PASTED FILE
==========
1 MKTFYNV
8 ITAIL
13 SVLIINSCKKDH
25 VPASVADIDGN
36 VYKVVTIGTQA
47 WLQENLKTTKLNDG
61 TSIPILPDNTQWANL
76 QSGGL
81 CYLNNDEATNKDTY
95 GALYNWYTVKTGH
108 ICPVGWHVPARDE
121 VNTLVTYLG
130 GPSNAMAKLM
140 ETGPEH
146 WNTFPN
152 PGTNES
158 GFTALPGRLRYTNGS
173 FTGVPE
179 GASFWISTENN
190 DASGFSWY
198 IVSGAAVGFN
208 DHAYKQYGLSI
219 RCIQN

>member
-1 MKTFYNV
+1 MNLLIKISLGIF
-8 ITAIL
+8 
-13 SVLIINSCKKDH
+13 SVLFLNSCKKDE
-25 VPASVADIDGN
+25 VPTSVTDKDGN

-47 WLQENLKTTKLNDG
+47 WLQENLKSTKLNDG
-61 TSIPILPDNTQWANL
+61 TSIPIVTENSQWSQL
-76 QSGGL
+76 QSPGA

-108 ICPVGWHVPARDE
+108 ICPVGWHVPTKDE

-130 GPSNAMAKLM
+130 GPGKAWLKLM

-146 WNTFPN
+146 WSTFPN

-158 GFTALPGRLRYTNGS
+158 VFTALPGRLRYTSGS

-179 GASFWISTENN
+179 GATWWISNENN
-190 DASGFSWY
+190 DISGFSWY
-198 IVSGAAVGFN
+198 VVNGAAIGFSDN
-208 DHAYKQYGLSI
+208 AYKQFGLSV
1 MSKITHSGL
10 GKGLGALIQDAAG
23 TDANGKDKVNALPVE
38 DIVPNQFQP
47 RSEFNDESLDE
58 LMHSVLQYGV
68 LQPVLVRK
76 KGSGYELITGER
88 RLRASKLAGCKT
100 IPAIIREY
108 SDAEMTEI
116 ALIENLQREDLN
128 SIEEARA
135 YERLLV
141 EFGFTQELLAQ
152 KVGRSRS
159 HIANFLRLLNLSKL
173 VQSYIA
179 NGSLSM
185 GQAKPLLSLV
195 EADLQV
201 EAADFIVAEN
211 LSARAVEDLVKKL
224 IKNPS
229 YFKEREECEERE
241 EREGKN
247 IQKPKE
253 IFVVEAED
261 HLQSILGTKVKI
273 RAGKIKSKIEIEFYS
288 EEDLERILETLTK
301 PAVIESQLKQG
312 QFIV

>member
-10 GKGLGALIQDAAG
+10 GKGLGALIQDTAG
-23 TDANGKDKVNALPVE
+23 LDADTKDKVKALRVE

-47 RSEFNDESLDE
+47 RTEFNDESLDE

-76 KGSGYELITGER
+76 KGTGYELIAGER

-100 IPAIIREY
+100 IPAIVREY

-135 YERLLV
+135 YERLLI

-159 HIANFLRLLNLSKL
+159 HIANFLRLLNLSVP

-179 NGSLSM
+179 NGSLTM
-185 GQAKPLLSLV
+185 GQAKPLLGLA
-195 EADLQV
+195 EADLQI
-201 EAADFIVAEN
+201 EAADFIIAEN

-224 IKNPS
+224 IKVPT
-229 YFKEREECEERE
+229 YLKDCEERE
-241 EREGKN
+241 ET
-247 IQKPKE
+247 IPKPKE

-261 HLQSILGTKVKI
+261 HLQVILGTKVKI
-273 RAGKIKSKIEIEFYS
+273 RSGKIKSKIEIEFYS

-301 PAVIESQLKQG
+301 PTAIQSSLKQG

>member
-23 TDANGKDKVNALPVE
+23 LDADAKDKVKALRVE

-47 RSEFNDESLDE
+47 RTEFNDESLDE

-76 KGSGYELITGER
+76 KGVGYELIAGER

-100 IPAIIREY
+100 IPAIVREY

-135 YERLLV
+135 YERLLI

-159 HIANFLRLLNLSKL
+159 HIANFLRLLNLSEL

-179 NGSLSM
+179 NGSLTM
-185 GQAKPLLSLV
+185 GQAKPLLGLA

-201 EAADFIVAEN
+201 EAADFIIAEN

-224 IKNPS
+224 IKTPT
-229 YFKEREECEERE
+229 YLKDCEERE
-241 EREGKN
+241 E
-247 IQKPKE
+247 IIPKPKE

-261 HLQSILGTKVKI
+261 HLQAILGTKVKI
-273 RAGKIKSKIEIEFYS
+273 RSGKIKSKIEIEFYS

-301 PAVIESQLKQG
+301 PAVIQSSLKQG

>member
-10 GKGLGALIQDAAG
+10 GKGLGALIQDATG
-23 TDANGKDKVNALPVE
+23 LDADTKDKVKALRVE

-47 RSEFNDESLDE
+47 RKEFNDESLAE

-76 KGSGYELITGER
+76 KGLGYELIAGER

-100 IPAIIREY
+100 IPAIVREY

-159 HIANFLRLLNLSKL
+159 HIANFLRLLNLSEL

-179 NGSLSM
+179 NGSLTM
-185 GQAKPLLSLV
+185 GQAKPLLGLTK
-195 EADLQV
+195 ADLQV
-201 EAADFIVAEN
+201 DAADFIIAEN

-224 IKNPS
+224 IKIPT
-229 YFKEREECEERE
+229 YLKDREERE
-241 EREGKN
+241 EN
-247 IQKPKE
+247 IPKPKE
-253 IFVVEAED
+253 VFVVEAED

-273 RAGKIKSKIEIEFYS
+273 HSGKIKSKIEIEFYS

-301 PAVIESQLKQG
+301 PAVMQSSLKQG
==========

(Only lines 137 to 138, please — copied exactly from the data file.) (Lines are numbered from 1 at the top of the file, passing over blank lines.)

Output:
+159 HIANFLRLLNLSEL

-179 NGSLSM